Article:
“But what happens when the world actually does end and the fabled Four Horseman arrive to recruit Earth’s remaining equestrians for the cause? Do these two have what it takes to make it in a post-apocalyptic society, or will they become the least effective horse people of Armageddon?”
On great thing to come out of 2020 was Jenny Kammerer introduced the world to Gibson, the ever-optimistic QH/draft cross who, along with his pal Jenny, has been tasked with assisting Four Horsemen during the end o the world.
Hitting the Trails
“Overall impressions: This is a great riding destination that benefits from state-funded maintenance — most of the time (I’ll get to this later). It’s easily accessible from multiple regions, and with the overnight camping options, one could easily make a full weekend of riding with 55 miles to access.
“I’ve taken two recent trips to Allegany in August and September, and hope that my experience will encourage you to hit the trails yourself!
“With 55 miles of trails, even on a busy weekend you feel like you have the park to yourself as far as other riders are concerned. There are several routes out of Horse Camp to get you started that then link with other looping trails all over this part of the park. In August, we crossed paths at a trail intersection with a pair of riders, swapped some trail notes, and then carried on in opposite directions and never saw each other again. In September, we left Horse Camp at exactly the same time as another pair of riders, struck out in opposite directions, and then happened to get BACK to Horse Camp at exactly the same time having never seen each other out in the woods. You will likely see a car or two on the sections of trail that double as roads, especially if you ride into the Thunder Rocks area — a popular hiking destination. You’ll also hit park traffic on the tiny sections of trail that run along the main park paved roads, but most park users are pretty respectful and expect to see horses in those sections.”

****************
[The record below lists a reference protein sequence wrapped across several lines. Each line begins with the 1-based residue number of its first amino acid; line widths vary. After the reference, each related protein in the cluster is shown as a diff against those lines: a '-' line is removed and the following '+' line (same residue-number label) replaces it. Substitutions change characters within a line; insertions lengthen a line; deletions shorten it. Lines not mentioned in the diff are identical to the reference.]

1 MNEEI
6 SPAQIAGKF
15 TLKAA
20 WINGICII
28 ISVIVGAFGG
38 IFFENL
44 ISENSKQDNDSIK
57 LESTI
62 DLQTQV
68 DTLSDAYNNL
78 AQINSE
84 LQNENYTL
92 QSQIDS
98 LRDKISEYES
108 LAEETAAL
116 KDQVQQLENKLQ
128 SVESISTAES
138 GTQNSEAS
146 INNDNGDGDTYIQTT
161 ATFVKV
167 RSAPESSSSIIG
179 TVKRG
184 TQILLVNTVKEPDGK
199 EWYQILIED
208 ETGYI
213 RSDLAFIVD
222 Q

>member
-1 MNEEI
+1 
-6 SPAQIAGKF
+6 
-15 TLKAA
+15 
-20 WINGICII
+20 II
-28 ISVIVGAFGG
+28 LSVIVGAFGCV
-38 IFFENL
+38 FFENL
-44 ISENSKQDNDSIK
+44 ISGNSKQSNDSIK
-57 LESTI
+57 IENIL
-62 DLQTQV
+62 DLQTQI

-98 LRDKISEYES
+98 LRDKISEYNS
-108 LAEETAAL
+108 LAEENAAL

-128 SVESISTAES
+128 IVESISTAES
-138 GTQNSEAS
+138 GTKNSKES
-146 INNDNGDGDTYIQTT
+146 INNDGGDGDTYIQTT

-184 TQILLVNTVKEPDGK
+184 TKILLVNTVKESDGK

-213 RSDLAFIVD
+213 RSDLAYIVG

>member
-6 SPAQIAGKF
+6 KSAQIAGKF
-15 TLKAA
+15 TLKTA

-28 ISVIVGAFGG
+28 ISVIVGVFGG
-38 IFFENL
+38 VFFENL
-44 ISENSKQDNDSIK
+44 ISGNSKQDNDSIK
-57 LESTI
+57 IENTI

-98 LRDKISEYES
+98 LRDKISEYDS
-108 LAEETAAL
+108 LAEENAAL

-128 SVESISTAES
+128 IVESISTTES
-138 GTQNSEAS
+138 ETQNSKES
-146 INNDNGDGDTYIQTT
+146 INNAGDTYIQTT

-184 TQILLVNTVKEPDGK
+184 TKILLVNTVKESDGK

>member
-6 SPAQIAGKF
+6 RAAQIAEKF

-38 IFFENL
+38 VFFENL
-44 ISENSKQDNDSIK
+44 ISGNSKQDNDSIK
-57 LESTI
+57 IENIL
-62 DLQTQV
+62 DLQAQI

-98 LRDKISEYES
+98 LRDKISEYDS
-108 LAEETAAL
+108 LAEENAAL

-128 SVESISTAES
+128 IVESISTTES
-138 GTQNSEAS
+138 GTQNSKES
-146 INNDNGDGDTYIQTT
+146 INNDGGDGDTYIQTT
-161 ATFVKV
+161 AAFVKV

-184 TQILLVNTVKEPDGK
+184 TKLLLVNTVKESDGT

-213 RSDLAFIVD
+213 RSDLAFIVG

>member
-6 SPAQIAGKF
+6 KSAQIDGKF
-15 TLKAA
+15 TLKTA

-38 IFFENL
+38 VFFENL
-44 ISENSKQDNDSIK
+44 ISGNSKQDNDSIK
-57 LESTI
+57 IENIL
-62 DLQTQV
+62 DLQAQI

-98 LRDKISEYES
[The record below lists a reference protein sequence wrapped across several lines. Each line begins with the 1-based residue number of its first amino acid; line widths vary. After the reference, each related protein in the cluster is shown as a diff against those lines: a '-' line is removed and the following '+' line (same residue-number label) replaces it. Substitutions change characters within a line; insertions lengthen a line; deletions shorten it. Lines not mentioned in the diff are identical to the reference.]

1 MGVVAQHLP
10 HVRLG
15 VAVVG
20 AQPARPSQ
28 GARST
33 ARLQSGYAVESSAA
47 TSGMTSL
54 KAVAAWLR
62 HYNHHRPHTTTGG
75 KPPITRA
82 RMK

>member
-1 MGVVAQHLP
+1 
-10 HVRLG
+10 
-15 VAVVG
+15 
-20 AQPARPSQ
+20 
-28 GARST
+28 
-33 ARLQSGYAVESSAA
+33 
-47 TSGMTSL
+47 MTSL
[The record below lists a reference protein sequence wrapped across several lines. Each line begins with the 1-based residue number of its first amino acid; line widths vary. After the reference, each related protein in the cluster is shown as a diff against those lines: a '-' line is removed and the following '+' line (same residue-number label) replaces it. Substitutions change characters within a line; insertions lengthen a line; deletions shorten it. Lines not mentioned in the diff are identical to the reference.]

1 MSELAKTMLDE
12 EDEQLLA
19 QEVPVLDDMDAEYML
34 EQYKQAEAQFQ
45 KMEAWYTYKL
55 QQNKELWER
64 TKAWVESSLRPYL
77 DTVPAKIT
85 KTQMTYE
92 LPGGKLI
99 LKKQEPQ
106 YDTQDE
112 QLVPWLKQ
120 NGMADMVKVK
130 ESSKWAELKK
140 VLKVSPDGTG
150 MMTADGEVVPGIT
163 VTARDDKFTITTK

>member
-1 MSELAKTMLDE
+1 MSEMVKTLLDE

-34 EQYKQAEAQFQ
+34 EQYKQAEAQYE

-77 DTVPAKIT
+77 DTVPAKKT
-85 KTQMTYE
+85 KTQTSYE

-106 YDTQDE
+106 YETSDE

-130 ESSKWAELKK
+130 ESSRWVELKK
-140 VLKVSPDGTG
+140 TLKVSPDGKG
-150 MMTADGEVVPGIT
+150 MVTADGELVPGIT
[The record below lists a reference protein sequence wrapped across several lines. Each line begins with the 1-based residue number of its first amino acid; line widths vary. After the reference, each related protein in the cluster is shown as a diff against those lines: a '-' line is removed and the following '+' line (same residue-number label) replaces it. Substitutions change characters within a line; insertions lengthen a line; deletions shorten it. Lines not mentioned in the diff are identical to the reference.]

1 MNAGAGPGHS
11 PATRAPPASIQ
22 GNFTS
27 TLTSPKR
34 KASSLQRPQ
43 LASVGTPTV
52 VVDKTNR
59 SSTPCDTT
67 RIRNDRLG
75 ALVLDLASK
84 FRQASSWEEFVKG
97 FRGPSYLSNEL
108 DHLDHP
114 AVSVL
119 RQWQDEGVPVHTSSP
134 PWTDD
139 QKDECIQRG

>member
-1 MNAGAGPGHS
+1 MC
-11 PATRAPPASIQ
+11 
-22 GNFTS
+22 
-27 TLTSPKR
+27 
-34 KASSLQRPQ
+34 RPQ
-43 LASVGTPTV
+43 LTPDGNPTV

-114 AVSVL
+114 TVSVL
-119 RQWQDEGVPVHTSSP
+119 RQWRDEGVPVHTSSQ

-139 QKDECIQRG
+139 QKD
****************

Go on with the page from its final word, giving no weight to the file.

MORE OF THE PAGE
This series, built by a couple of our writers (and riders!), offers an honest look at various parks and locations where you can trail ride your horses.
A Day in the Life of a Pony Named Pony
“They say it’s bad luck to change a horse’s name (I don’t know who “they ” is, but “they” seem to say a lot of crap). So what does it mean when you change a horse’s name constantly? Before coming to my current confinement center, I was called Sara — and occasionally that name comes up. However, since arriving here, my name has been an ever-evolving term of disappointment.